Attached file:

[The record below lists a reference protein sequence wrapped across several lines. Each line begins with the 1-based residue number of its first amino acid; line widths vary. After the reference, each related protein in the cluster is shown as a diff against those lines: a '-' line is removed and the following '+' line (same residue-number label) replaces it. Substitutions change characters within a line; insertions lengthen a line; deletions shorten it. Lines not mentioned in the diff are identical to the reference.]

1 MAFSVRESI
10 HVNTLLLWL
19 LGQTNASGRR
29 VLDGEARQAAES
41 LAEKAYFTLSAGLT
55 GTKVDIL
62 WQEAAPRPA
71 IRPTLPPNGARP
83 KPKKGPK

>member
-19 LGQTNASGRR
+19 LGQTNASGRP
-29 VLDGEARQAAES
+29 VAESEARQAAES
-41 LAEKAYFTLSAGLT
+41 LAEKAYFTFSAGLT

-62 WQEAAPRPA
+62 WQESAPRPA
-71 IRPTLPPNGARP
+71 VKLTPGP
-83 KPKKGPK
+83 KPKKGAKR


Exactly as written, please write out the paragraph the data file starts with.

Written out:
[The record below lists a reference protein sequence wrapped across several lines. Each line begins with the 1-based residue number of its first amino acid; line widths vary. After the reference, each related protein in the cluster is shown as a diff against those lines: a '-' line is removed and the following '+' line (same residue-number label) replaces it. Substitutions change characters within a line; insertions lengthen a line; deletions shorten it. Lines not mentioned in the diff are identical to the reference.]